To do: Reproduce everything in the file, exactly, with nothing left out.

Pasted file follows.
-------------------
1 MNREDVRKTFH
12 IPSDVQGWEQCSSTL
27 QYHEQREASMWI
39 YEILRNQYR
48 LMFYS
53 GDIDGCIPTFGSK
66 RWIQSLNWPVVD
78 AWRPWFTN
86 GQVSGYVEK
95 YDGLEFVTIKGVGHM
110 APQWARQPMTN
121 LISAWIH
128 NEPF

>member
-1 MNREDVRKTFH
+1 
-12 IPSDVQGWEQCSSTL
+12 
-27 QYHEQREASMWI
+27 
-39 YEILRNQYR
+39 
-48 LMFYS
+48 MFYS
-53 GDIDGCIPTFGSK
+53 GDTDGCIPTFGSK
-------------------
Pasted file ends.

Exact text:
1 MNREDVRKTFH
12 IPSDVQGWEQCSSTL
27 QYHEQREASMWI
39 YEILRNQYR
48 LMFYS
53 GDIDGCIPTFGSK
66 RWIQSLNWPVVD
78 AWRPWFTN
86 GQVSGYVEK
95 YDGLEFVTIKGVGHM
110 APQWARQPMTN
121 LISAWIH
128 NEPF

>member
-1 MNREDVRKTFH
+1 
-12 IPSDVQGWEQCSSTL
+12 
-27 QYHEQREASMWI
+27 
-39 YEILRNQYR
+39 
-48 LMFYS
+48 MFYS
-53 GDIDGCIPTFGSK
+53 GDTDGCIPTFGSK